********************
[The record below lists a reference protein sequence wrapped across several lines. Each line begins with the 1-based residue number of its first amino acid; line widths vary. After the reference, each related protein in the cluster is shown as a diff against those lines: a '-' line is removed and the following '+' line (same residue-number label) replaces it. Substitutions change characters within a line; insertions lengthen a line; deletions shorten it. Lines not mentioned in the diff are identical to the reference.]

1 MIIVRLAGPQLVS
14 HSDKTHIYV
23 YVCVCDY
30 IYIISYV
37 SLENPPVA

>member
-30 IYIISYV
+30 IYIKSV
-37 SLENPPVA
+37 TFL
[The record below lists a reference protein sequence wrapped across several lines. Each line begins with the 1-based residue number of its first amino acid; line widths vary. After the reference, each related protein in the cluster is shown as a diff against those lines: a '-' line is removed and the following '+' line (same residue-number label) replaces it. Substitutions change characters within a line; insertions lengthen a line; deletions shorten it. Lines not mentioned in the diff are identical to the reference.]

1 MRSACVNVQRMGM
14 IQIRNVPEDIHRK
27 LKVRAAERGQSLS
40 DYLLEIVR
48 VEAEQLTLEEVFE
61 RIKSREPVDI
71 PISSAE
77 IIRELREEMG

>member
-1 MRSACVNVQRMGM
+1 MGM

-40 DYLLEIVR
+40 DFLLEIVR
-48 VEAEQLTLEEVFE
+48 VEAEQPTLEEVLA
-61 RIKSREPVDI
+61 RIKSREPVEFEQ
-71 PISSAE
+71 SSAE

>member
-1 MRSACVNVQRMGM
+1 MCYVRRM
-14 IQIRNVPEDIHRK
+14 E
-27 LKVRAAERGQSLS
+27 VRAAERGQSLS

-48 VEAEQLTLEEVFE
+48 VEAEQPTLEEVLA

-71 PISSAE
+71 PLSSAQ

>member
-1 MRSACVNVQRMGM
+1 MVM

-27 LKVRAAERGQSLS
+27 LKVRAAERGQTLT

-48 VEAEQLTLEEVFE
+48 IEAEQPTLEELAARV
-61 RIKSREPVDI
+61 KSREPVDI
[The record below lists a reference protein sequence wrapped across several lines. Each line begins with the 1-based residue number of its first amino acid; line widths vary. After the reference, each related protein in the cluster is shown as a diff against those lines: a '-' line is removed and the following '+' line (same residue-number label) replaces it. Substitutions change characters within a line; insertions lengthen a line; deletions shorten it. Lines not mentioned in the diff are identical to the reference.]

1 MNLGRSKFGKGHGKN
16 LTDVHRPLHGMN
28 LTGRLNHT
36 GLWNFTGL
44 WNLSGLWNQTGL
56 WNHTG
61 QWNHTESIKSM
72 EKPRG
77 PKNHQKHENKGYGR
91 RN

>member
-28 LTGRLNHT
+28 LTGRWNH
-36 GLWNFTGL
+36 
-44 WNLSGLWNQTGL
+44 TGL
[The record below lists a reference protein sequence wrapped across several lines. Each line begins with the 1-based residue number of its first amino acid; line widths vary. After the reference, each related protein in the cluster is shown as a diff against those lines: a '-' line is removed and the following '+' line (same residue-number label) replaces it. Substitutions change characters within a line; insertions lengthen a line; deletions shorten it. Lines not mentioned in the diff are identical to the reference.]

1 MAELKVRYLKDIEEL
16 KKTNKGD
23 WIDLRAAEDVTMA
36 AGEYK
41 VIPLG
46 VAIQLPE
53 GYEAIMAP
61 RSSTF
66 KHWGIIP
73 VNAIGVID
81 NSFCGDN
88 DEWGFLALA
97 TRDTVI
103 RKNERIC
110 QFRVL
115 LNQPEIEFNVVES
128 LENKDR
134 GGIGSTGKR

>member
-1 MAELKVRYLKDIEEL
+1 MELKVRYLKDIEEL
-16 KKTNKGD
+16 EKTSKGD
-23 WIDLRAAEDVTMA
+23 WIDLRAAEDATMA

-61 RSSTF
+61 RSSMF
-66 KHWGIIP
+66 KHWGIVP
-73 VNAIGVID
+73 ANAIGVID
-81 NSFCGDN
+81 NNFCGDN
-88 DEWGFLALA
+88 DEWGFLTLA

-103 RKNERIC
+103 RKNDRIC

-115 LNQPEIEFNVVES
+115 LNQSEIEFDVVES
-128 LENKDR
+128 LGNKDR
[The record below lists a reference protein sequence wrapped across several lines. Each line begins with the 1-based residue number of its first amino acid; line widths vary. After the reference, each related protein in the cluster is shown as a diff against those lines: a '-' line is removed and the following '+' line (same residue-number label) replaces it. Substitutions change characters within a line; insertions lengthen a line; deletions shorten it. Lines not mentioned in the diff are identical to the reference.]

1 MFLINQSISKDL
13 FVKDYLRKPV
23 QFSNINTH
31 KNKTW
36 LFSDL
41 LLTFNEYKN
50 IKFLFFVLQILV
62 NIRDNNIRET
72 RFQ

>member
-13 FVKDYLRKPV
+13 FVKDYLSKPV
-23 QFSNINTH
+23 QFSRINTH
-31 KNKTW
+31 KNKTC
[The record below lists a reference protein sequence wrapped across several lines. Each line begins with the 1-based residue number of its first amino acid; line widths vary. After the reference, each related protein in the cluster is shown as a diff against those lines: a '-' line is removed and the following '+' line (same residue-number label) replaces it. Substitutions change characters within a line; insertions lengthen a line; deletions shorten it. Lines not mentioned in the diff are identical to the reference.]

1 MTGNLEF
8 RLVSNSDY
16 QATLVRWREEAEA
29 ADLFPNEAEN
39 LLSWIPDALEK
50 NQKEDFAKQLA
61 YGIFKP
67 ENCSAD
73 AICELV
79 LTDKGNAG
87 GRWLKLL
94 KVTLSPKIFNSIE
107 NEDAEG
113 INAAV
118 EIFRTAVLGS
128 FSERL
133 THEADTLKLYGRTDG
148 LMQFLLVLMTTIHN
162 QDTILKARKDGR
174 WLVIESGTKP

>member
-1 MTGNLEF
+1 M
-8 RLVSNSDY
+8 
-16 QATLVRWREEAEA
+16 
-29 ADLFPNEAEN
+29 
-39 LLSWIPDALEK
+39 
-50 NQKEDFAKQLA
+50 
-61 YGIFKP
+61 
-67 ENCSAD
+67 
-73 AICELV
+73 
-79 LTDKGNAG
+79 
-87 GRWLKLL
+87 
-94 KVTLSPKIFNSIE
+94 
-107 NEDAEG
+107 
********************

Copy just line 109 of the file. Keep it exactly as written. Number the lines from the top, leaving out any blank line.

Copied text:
+115 LNQSEIEFDVVES